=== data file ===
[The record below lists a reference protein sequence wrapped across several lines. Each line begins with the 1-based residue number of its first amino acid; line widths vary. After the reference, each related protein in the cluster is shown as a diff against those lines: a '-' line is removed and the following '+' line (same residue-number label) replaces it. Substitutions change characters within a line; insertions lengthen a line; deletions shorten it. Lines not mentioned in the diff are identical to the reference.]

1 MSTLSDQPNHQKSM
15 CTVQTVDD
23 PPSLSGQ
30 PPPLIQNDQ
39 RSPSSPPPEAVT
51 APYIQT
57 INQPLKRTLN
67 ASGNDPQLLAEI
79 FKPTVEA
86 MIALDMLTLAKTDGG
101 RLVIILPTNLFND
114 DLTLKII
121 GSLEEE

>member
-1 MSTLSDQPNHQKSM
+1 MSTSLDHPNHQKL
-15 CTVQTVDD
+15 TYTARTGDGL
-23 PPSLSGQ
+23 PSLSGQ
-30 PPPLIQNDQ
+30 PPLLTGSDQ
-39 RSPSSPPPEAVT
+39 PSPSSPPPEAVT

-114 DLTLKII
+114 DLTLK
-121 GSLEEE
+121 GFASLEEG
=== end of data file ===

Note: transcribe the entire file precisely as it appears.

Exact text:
[The record below lists a reference protein sequence wrapped across several lines. Each line begins with the 1-based residue number of its first amino acid; line widths vary. After the reference, each related protein in the cluster is shown as a diff against those lines: a '-' line is removed and the following '+' line (same residue-number label) replaces it. Substitutions change characters within a line; insertions lengthen a line; deletions shorten it. Lines not mentioned in the diff are identical to the reference.]

1 MSTLSDQPNHQKSM
15 CTVQTVDD
23 PPSLSGQ
30 PPPLIQNDQ
39 RSPSSPPPEAVT
51 APYIQT
57 INQPLKRTLN
67 ASGNDPQLLAEI
79 FKPTVEA
86 MIALDMLTLAKTDGG
101 RLVIILPTNLFND
114 DLTLKII
121 GSLEEE

>member
-1 MSTLSDQPNHQKSM
+1 MSTSLDHPNHQKL
-15 CTVQTVDD
+15 TYTARTGDGL
-23 PPSLSGQ
+23 PSLSGQ
-30 PPPLIQNDQ
+30 PPLLTGSDQ
-39 RSPSSPPPEAVT
+39 PSPSSPPPEAVT

-114 DLTLKII
+114 DLTLK
-121 GSLEEE
+121 GFASLEEG